Innate barriers to viral infection

Research output: Contribution to journalArticlepeer-review

Authors

Colleges, School and Institutes

Abstract

Innate immunity represents the foremost barrier to viral infection. In order to infect a cell efficiently, viruses need to evade innate immune effectors such as interferons and inflammatory cytokines. Pattern recognition receptors can detect viral components or pathogen-associated molecular patterns. These receptors then elicit innate immune responses that result in the generation of type I interferons and proinflammatory cytokines. Organized by the Society for General Microbiology, one session of this conference focused on the current state-of-the-art knowledge on innate barriers to infection of different RNA and DNA viruses. Experts working on innate immunity in the context of viral infection provided insight into different aspects of innate immune recognition and also discussed areas for future research. Here, we provide an overview of the session on innate barriers to infection.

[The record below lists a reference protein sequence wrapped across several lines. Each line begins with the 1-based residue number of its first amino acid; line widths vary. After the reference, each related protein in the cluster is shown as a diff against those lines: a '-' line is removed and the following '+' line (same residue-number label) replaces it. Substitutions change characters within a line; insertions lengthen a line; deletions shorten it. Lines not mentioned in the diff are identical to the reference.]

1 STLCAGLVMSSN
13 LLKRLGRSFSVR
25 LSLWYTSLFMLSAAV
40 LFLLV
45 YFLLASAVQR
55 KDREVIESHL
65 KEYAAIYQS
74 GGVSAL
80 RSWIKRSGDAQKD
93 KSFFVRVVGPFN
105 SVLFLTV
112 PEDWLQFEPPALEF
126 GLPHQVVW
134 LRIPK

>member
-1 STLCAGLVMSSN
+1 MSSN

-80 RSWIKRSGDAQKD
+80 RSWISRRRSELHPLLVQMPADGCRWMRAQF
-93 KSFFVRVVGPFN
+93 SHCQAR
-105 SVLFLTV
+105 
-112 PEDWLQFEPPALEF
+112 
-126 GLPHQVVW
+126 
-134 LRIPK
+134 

Details

Original languageEnglish
Pages (from-to)815-22
Number of pages8
JournalFuture Microbiology
Volume7
Issue number7
Publication statusPublished - 2012